I am currently working as an accessibility specialist for Catalyst IT Ltd. Catalyst is the leading open source company in New Zealand. We provide services such as software and web development, open source support and consulting, and hosting services.
As an accessibility specialist, I test and audit websites developed by Catalyst for its clients. I identify the accessibility issues in the websites and provide recommendations for each issue. I also promote open source assistive technologies and deal with any activity related to accessibility.
I’ve been with Catalyst for one month now, and I feel fortunate that through my new work, I’ve already learned a number of important lessons as an accessibility advocate.
Using Assistive Technology in Accessibility Audits
Since Catalyst is an open source company, we decided that it would be good for me to use the NVDA screen reader in doing my accessibility audits. NVDA, or Non Visual Desktop Access, is a free and open source screen reader. A screen reader is a type of assistive technology that reads the text currently highlighted on the screen.
Although I’ve used NVDA many times before, I didn’t actually use it in my accessibility audits. I used another commercial screen reader. I saw this situation as a challenge and even as a concern. At first I thought that using NVDA, I wouldn’t be able to conduct thorough accessibility testing and audits. This is because I was used to using the other commercial screen reader.
Being the accessibility trooper that I am, I continued using NVDA. There were times when I needed to learn its more advanced features which I previously wasn’t aware of. And with time and countless hours of work, I saw that I could do accessibility testing as thoroughly and efficiently with NVDA as I did with the commercial screen reader.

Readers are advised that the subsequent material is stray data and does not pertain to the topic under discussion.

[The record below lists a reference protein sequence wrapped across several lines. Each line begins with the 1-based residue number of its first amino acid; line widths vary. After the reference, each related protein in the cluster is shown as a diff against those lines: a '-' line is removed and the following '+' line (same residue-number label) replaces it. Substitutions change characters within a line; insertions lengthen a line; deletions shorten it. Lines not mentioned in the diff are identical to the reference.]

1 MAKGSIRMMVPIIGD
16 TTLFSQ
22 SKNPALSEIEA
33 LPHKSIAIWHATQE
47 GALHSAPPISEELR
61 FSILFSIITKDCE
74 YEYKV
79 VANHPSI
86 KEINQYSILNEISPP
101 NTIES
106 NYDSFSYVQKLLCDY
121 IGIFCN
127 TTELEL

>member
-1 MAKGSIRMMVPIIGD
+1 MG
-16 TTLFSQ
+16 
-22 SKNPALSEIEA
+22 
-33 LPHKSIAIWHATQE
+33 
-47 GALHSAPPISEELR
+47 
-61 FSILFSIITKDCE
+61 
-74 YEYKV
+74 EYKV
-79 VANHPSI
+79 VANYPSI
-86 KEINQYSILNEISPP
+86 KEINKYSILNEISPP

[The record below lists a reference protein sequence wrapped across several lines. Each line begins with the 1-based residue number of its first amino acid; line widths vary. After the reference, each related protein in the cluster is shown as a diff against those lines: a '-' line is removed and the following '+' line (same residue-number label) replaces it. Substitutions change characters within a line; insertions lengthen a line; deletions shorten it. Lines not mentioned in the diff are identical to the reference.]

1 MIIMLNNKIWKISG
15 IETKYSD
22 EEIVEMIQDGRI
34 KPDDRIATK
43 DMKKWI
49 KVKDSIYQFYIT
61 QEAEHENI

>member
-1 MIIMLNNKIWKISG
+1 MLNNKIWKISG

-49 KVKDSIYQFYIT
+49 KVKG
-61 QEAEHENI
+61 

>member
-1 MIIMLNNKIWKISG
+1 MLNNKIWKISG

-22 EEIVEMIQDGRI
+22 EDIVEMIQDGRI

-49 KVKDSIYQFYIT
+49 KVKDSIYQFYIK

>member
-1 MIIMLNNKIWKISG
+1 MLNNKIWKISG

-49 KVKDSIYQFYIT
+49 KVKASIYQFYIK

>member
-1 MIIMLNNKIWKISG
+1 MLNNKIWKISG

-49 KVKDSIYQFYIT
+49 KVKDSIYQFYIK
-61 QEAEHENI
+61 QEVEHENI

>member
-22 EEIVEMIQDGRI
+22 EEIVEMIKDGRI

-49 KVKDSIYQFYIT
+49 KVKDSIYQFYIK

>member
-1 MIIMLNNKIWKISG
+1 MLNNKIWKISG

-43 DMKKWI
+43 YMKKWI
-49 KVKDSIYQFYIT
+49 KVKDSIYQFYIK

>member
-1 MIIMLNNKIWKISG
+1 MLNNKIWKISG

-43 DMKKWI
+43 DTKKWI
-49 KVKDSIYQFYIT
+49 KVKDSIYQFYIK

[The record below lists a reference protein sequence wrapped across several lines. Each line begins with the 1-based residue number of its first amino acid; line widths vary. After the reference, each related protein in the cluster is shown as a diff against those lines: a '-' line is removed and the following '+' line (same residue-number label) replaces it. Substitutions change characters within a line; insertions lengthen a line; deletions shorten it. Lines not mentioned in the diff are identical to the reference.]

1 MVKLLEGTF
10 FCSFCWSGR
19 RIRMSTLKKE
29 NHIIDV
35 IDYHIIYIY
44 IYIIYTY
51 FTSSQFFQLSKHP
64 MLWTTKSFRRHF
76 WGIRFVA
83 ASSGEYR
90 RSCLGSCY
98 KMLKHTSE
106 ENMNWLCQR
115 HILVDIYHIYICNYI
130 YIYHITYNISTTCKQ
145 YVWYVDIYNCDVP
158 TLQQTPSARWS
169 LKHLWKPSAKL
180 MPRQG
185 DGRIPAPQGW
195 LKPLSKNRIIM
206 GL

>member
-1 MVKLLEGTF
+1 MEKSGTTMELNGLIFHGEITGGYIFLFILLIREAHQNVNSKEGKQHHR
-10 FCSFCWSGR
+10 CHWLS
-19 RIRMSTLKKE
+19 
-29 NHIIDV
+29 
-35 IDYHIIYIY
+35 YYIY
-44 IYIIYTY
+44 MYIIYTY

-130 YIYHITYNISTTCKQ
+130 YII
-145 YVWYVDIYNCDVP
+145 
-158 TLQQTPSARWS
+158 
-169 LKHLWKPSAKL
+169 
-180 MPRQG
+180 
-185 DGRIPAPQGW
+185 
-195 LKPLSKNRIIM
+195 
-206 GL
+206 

So this is the first thing I’ve learned. My work doesn’t depend on the tool or technology that I use. What’s important is the time and effort I put in understanding the innate accessibility of the websites and the overall process of providing recommendations to address the issues I would find.
Creating Clearer Accessibility Reports
When I would write my accessibility reports, I would normally state the issue and follow it up with a recommendation. Basically my reports would consist of a list of issues juxtaposed with recommendations. Sounds good, right? Well…
One hazy midnight, I was browsing web pages and reading accessibility reports done by other persons. And that ordinary browsing session turned out to be a truly important experience. Thanks to the accessibility advocates who wrote those reports, I realized the value of one small but very helpful detail.
Second lesson learned: When writing accessibility reports, tell the readers where you found the issues. I think this is how an accessibility report should be in the first place. It would help web developers a lot if in addition to telling them about the issues, you would also tell them exactly where you found the said issues. A good way to do this is to state a particular web page and under it, state the issues you found and your recommendations.
Going Beyond the Guidelines
I used to think that studying the Web Content Accessibility Guidelines 2.0 (WCAG 2.0) was enough for me to know what accessible online content should be. But in time, I learned that WCAG 2.0 should only be the foundation of one’s knowledge in accessibility. Web accessibility is an immensely huge field, and with the creation and development of new technologies, accessibility can only become more huge in the coming years.
I still believe though that WCAG 2.0 is the most important document when it comes to accessibility. However, I also think that it is crucial to learn about the other accessibility techniques, issues, and principles out there. Also, I have talked to several colleagues at the office about accessibility, and they’ve asked interesting questions that aren’t really addressed by WCAG.
All these things motivated me to learn and learn more. I do this by constantly reading about new developments on accessibility. I devote one to two hours everyday reading articles with the accessibility hashtag (#Accessibility) on Twitter. I also recommend joining accessibility mailing lists. WebAIM’s Web Accessibility E-mail Discussion List is an excellent example of these online communities.
I’ll end this by thanking you, my fellow accessibility troopers, for letting me share the lessons I’ve learned recently. Let’s carry on and help each other in supporting a more accessible Internet. I’d love to learn with you and learn from you!